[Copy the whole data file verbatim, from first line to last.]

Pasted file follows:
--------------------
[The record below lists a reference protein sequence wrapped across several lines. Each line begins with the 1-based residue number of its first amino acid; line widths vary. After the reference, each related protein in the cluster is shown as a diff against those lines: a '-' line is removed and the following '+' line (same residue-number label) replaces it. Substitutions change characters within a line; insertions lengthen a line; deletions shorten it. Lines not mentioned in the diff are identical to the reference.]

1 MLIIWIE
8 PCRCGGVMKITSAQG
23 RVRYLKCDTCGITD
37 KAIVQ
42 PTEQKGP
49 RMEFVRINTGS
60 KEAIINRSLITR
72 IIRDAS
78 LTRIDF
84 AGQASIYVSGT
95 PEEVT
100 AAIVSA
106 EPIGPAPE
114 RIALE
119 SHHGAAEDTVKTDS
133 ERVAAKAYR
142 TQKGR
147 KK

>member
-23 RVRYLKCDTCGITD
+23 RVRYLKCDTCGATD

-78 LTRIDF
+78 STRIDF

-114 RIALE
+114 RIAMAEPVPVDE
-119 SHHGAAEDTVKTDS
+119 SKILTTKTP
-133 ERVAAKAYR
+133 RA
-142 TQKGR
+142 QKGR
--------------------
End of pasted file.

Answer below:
[The record below lists a reference protein sequence wrapped across several lines. Each line begins with the 1-based residue number of its first amino acid; line widths vary. After the reference, each related protein in the cluster is shown as a diff against those lines: a '-' line is removed and the following '+' line (same residue-number label) replaces it. Substitutions change characters within a line; insertions lengthen a line; deletions shorten it. Lines not mentioned in the diff are identical to the reference.]

1 MLIIWIE
8 PCRCGGVMKITSAQG
23 RVRYLKCDTCGITD
37 KAIVQ
42 PTEQKGP
49 RMEFVRINTGS
60 KEAIINRSLITR
72 IIRDAS
78 LTRIDF
84 AGQASIYVSGT
95 PEEVT
100 AAIVSA
106 EPIGPAPE
114 RIALE
119 SHHGAAEDTVKTDS
133 ERVAAKAYR
142 TQKGR
147 KK

>member
-23 RVRYLKCDTCGITD
+23 RVRYLKCDTCGATD

-78 LTRIDF
+78 STRIDF

-114 RIALE
+114 RIAMAEPVPVDE
-119 SHHGAAEDTVKTDS
+119 SKILTTKTP
-133 ERVAAKAYR
+133 RA
-142 TQKGR
+142 QKGR